Socially Savvy Freshmen

A new Stanford study suggests first-year students can judge who will help them have fun and who can be a shoulder to cry on.  

September 1, 2017

Despite the tendency to write off first-year college students as cell phone-obsessed and relationship oblivious, they’re socially aware to a degree. At least enough to classify which friends they consider their most trusted and those they rely on just for a fun time, according to the results of a new study out of Stanford University.

Researchers at Stanford and University of Illinois at Chicago wanted to pinpoint what traits make an individual popular or central in their college social networks, and so they surveyed more than 190 freshmen across four Stanford dormitories.

They asked students to name up to eight people in the dormitory for different categories – who they spend the most time with, who they turn to for advice, who is the most empathetic, among some of the questions.

Later, the researchers also roped in a new sample group from University of Illinois.

These 86 students were used to confirm the relatively obvious theory that students would feel more comfortable sharing bad news with those they trusted, and that students feeling positive was linked to their friends’ ability to have fun and spark happiness in others.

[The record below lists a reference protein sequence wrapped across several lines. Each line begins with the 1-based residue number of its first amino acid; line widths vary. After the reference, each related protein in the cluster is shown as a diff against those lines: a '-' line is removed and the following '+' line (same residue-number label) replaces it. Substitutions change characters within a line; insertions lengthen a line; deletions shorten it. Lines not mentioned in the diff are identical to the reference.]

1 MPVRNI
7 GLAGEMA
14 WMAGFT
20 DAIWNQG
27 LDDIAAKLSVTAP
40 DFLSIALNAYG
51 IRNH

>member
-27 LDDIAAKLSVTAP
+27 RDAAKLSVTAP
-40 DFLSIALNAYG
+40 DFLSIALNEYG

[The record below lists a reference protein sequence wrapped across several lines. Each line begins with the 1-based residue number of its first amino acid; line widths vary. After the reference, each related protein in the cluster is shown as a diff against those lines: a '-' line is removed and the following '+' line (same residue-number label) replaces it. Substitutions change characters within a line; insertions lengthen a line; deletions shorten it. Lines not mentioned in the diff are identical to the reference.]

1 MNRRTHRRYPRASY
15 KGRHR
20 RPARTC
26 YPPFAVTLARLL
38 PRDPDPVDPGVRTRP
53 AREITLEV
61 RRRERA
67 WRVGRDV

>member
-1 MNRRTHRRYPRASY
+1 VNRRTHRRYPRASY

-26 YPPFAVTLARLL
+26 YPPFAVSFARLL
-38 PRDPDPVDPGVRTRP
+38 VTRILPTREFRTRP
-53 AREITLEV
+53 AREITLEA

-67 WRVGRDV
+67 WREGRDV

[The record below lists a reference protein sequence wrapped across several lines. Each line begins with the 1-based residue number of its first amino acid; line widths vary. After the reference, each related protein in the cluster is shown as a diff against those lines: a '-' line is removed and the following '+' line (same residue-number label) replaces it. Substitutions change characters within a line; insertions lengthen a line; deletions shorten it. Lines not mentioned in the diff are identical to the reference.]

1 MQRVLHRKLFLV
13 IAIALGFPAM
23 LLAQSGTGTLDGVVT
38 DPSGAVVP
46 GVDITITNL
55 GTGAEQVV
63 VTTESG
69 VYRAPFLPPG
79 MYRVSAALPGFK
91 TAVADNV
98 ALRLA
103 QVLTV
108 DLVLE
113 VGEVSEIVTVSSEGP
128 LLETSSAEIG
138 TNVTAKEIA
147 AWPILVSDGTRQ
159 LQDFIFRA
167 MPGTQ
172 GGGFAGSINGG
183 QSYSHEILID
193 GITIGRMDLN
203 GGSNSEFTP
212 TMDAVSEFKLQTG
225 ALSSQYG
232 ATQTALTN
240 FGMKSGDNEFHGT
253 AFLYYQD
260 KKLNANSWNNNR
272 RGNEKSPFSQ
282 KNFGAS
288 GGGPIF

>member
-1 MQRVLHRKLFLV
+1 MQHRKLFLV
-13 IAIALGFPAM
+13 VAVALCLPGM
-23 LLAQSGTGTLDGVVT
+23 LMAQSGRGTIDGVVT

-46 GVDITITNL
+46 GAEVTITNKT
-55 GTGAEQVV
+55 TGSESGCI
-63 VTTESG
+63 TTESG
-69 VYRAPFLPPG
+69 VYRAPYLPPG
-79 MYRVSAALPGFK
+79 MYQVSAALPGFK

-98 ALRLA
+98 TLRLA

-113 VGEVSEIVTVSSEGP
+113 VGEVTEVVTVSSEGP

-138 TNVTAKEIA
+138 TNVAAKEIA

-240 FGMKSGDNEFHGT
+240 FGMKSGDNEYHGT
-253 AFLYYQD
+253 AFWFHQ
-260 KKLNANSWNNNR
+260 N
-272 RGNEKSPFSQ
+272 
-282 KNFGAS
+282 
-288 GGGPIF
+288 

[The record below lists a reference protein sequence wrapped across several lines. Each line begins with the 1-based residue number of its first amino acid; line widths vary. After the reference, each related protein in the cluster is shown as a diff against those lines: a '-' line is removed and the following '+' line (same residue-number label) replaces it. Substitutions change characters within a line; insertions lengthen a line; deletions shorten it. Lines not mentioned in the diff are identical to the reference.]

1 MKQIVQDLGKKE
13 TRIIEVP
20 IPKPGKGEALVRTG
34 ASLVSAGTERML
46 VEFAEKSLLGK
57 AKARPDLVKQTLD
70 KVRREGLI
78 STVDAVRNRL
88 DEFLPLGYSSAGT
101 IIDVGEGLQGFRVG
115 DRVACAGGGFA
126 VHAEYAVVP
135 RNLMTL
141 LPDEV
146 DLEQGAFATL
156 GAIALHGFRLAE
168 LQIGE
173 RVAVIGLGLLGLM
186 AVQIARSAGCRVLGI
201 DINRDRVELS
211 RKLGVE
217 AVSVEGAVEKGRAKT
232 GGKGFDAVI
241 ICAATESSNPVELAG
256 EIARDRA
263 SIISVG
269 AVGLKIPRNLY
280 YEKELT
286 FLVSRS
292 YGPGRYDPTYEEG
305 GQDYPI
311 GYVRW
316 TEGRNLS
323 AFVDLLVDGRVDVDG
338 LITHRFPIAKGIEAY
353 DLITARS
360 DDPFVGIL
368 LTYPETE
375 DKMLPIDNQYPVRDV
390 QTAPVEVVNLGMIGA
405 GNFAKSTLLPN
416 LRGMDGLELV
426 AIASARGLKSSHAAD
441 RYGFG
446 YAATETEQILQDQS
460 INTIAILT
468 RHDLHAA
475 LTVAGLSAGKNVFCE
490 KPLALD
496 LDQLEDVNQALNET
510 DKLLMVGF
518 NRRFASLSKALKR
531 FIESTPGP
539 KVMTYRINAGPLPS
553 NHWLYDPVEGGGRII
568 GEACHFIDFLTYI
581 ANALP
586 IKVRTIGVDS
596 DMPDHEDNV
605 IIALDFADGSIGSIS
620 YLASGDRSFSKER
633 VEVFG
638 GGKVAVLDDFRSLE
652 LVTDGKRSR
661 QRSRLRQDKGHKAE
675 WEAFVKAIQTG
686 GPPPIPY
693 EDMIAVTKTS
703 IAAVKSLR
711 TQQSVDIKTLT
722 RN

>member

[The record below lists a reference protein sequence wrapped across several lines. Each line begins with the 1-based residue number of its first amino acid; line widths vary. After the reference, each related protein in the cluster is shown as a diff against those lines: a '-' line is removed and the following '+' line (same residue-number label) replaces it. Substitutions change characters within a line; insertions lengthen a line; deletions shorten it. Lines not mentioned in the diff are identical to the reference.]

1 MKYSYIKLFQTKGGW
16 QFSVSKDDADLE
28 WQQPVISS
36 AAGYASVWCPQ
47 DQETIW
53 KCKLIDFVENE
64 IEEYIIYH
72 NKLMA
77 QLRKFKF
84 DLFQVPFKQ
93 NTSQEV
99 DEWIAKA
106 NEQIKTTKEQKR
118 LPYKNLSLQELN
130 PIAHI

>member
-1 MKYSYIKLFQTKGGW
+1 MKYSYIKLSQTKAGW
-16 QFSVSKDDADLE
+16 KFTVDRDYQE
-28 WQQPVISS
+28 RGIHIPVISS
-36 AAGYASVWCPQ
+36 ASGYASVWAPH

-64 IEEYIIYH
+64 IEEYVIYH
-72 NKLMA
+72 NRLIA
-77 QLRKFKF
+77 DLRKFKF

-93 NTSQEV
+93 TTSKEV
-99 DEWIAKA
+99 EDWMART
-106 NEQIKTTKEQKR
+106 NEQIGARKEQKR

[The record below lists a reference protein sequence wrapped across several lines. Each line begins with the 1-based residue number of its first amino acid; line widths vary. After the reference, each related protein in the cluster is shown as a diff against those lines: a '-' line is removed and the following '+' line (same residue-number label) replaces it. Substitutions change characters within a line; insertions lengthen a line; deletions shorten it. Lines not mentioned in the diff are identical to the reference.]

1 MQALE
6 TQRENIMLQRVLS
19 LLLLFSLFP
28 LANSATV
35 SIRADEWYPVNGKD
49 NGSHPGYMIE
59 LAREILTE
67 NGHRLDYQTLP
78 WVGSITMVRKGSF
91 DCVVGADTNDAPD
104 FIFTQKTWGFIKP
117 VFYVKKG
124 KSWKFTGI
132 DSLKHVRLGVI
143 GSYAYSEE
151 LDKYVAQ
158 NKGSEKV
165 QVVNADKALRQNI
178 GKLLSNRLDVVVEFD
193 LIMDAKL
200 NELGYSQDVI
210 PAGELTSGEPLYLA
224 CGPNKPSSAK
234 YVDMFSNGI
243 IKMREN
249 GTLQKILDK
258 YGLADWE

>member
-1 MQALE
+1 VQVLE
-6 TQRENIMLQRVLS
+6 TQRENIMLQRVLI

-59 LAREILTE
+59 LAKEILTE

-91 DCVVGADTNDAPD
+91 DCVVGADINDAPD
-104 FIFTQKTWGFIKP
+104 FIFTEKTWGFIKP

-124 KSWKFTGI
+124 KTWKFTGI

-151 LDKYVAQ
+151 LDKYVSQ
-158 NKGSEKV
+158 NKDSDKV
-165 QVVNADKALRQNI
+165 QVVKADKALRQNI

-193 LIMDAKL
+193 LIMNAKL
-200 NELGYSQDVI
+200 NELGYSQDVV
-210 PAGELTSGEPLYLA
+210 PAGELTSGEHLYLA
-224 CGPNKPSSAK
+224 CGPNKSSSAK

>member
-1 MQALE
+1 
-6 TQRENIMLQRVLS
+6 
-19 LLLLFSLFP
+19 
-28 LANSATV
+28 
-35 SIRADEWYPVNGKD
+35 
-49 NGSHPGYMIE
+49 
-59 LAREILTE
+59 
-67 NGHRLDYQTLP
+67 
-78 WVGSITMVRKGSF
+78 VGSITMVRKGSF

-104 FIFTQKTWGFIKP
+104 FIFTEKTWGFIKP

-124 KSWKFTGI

The findings were published this week in the Proceedings of the National Academy of Sciences.

“The study offers an opportunity for college students to examine their own relationships,” the lead author, Sylvia Morelli, an assistant professor of psychology at the University of Illinois at Chicago, said in a recent Stanford summary of the research. “Especially against the landscape of social media where they can have seemingly countless ‘friends’ across the country and the world. Our work suggests that people will turn to only a small handful of these friends when things get stressful, and that they will trust their friends who show empathy and concern.”

Indeed, in the social circles defined by trust, members of the group deemed most empathetic were the most highly sought after, the study shows. These sorts of friend groups tended to be much less dense, with fewer connections among them.

Conversely, when students were focused more on fun in their friend groups, the friendships tended to be more sprawling, with a desire to seek out those who could encourage a good time.

The study’s results reveal insights into how different individuals tend to their mental health, depending on the type of friend group they cultivate, the researchers say.

“Our findings suggest that empathetic individuals help other network members through stress buffering and individuals high in well-being provide others with opportunities to foster positive experiences,” the study states.

Because starting at a college tends to be a high-stress time for new students, empathetic freshmen tend to attract other students, the authors say.

“Empathic people are the ears and shoulders of these communities,” said Jamil Zaki, an assistant professor of psychology at Stanford and another author of the study. 


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